Tom: Yeah, yeah. I also won the final game of the season with my bad team, thanks in part to my apathetic opponent starting Devery Henderson over Percy Harvin.

Mike: Only a lazy fool would ever do such a thing!

Tom: By winning that game, I finished eighth (of ten) and made the playoffs. I finished seventh in points, so I didn't end up with an undeserved fate.

Mike: Eight-team playoffs in a ten-team league is kind of insane, especially since it sounds like your championship is Week 17.

Tom: Well, I made the consolation bracket. Not the real playoffs.

Mike: That isn't the playoffs! Do not try and hide your shame from our readers!

Tom: I brainfarted, OK?

Mike: Yeah, sure.

Tom: Did you make the playoffs? Did you win?

Mike: I made the playoffs in both of my leagues. This week was the final regular-season game in one, although it's only a four-team playoff. Of course, it's an eight-team league, so four teams is somewhat standard.

Tom: Quite true.

Mike: I had commanded the top spot in the league for most of the year. In fact, since about Week 3. I fell from grace about four weeks ago, losing two in a row, but in the meantime I clawed my way back and finished the season with the top seed. Sadly, the third-place team put up more points than I expected, so I fell just short of the points crown.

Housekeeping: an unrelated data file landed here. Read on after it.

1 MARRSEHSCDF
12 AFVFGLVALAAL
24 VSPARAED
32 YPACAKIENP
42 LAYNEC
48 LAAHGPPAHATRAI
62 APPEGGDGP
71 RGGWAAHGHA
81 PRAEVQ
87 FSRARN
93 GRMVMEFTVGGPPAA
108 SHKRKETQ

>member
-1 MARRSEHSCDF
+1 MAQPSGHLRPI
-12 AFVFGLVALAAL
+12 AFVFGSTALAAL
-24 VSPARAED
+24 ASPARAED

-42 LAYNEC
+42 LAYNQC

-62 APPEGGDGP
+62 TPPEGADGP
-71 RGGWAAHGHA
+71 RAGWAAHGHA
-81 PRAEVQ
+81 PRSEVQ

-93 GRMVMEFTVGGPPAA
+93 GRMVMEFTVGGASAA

Tom: Well, you're in the playoffs, and that's what really counts.

Mike: If you ever need to know anything about fantasy football, however, take this message to heart: The fourth seed is my friend Simon. He is from the Netherlands. He knows nothing about football. He joined because we needed an eighth, had Yahoo! auto-draft for him. He has defeated each of the other playoff teams once, including myself. I think that is a powerful message, really: Do not take this game very seriously.

Tom: After the mediocre job I did of predicting how the Titans-Saints game would go last Sunday, I am not surprised.

Mike: Of course, those who play a lot already know this. Heck, the first season of The League ended up with the clueless doctor winning the championship. But some people, for some strange reason, think that fantasy football success is a perfectly repeatable skill. It simply is not, which leads me to my other league. It features a fairly lame eight-team playoff in a ten-team league. After a nasty midseason tumble, I ended up with the sixth seed. The top seed was last year's champion, the eighth seed hasn't made it past the first round of the playoffs in the six years we've run this league. The eighth seed won, 166.54-160.04.

Tom: I hope Tim Tebow was involved.

Mike: Not quite, but nearly so ... Tony Romo. 38.84 points. And an assist from Shonn Greene, with 26.70.

Tom: So did you win?

Mike: I had the largest margin of victory in the league, 154.58-94.60. Third-highest points on the week, close behind the game I just mentioned. Jacksonville was a really, really good pick-up. 35.00 points, thanks to ... how many DST touchdowns? A ton.

Tom: With two D/ST scores? Oh yes. Apparently "giving up" trumps "ridiculously injured".

Mike: Yep. Of course, I have turned around and put in a waiver claim for Atlanta for this week, who are playing Jacksonville and Jackonsville's awful, awful offense. I have priority, so I'll get them. A defense seems like a silly thing to put a claim in for, but the rest of my team is solid, and it's a great matchup. Despite my success in this league, I am somewhat stuck.

Tom: How so?